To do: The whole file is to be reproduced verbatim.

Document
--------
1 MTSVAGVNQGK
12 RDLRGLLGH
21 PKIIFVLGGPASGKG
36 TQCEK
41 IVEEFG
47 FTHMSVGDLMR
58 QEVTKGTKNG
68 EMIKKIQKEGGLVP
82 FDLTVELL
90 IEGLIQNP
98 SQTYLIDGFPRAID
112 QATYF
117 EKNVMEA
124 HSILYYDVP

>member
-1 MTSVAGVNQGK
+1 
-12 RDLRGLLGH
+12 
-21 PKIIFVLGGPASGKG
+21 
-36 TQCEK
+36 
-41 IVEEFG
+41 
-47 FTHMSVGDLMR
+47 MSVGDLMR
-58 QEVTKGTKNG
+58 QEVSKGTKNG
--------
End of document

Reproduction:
1 MTSVAGVNQGK
12 RDLRGLLGH
21 PKIIFVLGGPASGKG
36 TQCEK
41 IVEEFG
47 FTHMSVGDLMR
58 QEVTKGTKNG
68 EMIKKIQKEGGLVP
82 FDLTVELL
90 IEGLIQNP
98 SQTYLIDGFPRAID
112 QATYF
117 EKNVMEA
124 HSILYYDVP

>member
-1 MTSVAGVNQGK
+1 
-12 RDLRGLLGH
+12 
-21 PKIIFVLGGPASGKG
+21 
-36 TQCEK
+36 
-41 IVEEFG
+41 
-47 FTHMSVGDLMR
+47 MSVGDLMR
-58 QEVTKGTKNG
+58 QEVSKGTKNG